Kurdistan Travel Costs & Money

The currency of Iraqi Kurdistan is the Iraqi Dinar, the same currency that is used throughout the rest of Iraq.

Iraqi Dinars

Current exchange rates for major currencies are approximately (always subject to change):

$1 USD = 1165 ID
1 EURO = 1685 ID
1 GBP = 1925 ID
$1 CAD = 1183 ID
$1 AUS – 1220 ID

For more up-to-date exchange rates, visit a site such as XE.com.

Apart from Iraqi Dinars, US Dollars are also accepted for such things as long-distance shared taxi rides and hotel rooms. You can also pay with Turkish Lira in many places as well. However, as is the case almost anywhere you travel, it is recommended that you exchange your money into the local currency in order to receive the best value for your cash.


Exchanging Money:

Money can easily be exchanged from money exchangers who set up small tables along the main roads and in the markets of the major towns and cities. The best currencies to exchange are US Dollars, Euros or Turkish Lira, although other currencies are also accepted. If you can’t find the money changers, just ask any shop owner or the staff in your hotel and they will tell you where the cluster of money changers are located. Some hotels will offer to exchange money at decent rates as well.

While the rates won’t vary widely, it does pay to shop around for the best rate. And the more money you exchange, the better the rate you will receive.


ATMS in Iraqi Kurdistan:

There are a handful of ATMs located in Iraqi Kurdistan, but given their scarcity and lack of reliability, it is strongly recommended that you bring sufficient cash with you for your trip. The few ATMs that do exist often have their networks down for long periods of time so it is always best to use them only as a last resort.

If you are in a bind and need to access an ATM, here are few locations where you can find one:

Rotana Hotel (Erbil): ATM machine that accepts both Visa and Mastercard

Majidi Mall (Erbil): 3 ATM machines in the mall but often times they do not accept international cards or are out of order

Trade Bank of Iraq (Dara Market, Sulamaniyah): Semi-reliable ATM machine that dispenses only Iraqi Dinars


Credit Cards:

Credit Cards are not widely used in Iraqi Kurdistan. Some of the top end hotels may accept them but there are no guarantees. Again, it is best to always assume that you will have to pay cash for everything and to therefore carry sufficient money with you at all times.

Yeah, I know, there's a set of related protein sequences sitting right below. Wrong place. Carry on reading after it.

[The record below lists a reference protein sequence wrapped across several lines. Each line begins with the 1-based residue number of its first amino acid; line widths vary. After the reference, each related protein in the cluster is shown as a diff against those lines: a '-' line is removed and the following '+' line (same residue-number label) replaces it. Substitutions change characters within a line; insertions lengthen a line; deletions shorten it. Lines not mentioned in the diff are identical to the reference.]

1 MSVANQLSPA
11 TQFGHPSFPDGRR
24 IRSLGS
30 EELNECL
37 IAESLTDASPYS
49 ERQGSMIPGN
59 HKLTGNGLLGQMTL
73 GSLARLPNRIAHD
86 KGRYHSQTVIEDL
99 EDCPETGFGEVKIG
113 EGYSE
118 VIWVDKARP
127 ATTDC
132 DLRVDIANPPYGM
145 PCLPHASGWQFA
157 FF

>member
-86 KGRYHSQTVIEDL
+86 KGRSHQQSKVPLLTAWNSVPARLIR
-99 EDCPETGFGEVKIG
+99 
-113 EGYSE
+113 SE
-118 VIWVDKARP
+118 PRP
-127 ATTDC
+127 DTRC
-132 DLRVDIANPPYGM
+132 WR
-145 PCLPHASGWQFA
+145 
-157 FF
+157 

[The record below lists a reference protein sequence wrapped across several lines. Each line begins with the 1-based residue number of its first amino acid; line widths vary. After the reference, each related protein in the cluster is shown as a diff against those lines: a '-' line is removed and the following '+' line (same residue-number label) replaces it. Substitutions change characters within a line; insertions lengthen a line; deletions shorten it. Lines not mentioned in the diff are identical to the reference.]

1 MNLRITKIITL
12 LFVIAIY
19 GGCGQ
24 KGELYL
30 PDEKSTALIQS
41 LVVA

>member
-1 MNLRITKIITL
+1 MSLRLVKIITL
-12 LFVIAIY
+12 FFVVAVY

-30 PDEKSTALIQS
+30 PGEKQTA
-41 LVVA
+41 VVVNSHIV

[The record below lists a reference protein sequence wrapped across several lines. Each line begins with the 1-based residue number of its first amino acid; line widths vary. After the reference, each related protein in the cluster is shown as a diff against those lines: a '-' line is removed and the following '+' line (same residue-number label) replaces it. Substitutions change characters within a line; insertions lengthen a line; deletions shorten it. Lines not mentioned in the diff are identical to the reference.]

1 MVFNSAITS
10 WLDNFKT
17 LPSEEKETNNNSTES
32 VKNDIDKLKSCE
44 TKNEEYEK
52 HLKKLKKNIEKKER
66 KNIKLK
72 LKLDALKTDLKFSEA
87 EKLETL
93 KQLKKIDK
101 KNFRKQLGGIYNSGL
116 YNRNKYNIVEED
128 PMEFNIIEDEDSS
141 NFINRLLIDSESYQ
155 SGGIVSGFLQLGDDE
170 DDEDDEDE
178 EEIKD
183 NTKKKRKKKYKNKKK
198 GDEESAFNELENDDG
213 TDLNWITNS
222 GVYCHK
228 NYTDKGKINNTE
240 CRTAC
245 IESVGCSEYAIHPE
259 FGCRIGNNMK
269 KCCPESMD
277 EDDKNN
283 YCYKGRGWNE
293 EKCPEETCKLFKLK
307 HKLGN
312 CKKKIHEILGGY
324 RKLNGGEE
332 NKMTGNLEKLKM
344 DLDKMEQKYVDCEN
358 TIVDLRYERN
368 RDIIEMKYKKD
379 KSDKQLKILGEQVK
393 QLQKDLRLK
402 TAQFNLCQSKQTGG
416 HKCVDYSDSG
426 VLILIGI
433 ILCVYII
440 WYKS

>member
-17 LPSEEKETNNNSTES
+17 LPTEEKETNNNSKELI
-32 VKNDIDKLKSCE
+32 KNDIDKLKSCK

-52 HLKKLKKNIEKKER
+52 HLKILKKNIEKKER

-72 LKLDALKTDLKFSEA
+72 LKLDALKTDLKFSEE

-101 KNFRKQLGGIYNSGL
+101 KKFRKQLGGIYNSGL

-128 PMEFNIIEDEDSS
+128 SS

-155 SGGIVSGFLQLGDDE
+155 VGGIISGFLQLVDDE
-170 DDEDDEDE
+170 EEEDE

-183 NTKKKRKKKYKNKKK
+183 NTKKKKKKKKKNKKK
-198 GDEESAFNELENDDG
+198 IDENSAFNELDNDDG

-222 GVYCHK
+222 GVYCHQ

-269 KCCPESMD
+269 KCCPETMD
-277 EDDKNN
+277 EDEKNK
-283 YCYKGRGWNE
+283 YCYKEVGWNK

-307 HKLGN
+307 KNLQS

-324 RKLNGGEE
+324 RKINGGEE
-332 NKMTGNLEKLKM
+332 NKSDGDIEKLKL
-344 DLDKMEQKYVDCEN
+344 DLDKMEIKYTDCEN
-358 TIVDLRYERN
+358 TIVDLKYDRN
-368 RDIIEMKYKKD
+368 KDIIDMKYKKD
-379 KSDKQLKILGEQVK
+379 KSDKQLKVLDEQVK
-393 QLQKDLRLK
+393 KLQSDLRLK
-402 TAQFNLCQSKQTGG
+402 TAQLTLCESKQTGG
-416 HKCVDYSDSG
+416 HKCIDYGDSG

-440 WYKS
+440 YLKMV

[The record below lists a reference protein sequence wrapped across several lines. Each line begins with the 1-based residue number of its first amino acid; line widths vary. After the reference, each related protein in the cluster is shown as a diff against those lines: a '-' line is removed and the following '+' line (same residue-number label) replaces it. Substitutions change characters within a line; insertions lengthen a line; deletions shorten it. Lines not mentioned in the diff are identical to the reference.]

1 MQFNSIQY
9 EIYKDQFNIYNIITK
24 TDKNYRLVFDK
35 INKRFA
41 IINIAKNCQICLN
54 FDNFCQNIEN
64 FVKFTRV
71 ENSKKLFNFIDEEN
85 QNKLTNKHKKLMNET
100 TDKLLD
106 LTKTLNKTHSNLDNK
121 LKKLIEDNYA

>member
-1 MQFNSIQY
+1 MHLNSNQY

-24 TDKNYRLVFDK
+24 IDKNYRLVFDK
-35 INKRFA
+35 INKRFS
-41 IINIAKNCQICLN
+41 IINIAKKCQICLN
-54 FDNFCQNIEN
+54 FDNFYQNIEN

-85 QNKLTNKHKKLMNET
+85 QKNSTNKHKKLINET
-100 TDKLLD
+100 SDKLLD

Travel Costs:

Kurdistan is not a terribly expensive area to travel around. It’s not as cheap as India or Indonesia but it’s not nearly as expensive as Western Europe or Australia. In the end, one can travel quite comfortably in this region for about $35 – $45 USD per day, as long as you stick with budget hotels and mostly simple meals in local restaurants. There are also a handful of hotels in each city that offer dorm rooms, so if you stay in such places, you could cut your costs down to $25 USD per day if needed.

If you choose to spend your nights in 3-star, mid-range hotels, and eat in hotel restaurants, you should expect to spend about $75+ USD per day, although you’ll probably agree that the difference in price may not be worth it once you read the below section on “Accommodation”.


Detailed Breakdown of Travel Costs:

Visas

As detailed on the Visas page, citizens of many countries are able to obtain a 10-day visa free of charge at the border crossings or at the airport upon arrival.

Accommodation

Budget accommodation in Iraqi Kurdistan is reasonably comfortable and usually easy to find.

Here is a general outline of what you can expect in terms of prices for budget accommodation:

Dorm/Shared Room: 10,000 – 18,000 ID

Single Room: 20,000 – 40,000 ID

Double Room: 35,000 – 50,000 ID